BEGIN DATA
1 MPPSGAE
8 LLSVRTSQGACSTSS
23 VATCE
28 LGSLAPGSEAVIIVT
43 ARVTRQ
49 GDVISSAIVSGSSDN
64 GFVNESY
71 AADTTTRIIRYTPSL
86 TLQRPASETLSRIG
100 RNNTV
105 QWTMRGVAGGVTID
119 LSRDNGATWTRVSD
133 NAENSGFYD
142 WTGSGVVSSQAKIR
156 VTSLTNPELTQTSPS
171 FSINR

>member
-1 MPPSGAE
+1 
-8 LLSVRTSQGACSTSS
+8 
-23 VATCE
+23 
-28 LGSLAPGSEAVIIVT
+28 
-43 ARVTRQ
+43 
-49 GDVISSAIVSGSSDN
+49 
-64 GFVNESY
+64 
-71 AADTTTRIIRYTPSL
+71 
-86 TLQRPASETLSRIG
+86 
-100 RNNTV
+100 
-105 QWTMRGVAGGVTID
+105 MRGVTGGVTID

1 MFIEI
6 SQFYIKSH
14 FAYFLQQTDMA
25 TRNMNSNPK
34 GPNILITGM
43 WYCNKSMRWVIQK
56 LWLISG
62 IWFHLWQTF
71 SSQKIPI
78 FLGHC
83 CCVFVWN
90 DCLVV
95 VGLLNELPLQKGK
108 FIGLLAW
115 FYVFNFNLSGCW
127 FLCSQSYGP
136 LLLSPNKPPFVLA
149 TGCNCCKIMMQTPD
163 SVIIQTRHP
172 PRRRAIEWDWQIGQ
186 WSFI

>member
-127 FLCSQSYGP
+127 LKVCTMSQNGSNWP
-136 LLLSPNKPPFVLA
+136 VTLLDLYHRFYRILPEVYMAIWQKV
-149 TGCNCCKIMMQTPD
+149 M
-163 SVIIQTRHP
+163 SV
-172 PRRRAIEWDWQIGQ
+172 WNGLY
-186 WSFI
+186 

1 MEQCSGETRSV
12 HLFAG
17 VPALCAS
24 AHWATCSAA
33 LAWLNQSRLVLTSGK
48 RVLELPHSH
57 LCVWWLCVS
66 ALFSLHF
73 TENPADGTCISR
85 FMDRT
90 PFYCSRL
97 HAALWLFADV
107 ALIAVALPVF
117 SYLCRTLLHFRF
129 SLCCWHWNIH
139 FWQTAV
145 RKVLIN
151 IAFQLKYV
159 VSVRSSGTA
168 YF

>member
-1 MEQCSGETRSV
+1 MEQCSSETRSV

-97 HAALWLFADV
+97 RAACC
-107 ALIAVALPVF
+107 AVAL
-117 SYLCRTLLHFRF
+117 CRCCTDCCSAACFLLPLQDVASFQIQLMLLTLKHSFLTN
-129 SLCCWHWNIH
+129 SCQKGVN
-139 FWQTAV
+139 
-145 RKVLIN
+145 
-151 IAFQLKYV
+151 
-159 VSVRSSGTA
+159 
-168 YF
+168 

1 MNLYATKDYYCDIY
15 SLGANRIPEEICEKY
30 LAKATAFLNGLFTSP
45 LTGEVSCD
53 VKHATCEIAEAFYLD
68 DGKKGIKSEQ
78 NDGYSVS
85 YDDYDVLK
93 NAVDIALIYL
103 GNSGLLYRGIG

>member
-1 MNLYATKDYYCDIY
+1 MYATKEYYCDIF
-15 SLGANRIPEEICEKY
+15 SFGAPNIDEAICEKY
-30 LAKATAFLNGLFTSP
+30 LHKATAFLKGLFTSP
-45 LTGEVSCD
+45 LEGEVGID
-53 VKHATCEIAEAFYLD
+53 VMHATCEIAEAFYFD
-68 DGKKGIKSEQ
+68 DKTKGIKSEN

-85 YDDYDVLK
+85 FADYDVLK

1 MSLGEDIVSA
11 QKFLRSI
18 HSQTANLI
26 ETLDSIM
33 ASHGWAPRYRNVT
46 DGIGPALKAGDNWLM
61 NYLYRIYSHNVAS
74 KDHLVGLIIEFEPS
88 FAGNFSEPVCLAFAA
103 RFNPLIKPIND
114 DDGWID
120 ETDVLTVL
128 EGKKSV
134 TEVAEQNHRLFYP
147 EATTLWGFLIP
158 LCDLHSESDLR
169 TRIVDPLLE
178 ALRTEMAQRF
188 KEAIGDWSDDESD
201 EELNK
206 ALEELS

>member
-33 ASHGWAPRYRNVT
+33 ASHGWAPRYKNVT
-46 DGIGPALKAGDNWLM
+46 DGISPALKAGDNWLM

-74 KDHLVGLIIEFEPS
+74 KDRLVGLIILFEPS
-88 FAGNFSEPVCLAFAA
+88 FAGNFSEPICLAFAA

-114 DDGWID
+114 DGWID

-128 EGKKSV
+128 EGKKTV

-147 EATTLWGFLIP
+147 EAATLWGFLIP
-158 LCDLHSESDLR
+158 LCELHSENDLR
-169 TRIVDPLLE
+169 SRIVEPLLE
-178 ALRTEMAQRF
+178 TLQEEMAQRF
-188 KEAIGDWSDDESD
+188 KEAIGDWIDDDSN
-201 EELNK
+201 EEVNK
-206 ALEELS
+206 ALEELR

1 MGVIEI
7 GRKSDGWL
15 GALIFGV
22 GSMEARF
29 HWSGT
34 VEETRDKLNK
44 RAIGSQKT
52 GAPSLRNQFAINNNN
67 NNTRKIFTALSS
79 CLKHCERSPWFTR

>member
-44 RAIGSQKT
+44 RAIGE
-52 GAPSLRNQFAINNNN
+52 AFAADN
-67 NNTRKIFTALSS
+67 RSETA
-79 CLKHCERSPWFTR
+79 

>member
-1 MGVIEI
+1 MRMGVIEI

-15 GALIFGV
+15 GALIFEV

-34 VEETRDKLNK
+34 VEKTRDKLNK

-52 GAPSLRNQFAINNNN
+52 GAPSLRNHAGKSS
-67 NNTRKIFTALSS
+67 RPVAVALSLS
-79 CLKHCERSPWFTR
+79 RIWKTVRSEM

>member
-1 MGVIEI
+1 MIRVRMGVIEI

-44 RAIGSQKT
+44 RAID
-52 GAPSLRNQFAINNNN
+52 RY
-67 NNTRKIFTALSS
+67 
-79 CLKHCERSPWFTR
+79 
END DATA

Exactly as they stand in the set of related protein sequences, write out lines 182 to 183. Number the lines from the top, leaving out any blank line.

-188 KEAIGDWSDDESD
+188 KEAIGDWIDDDSN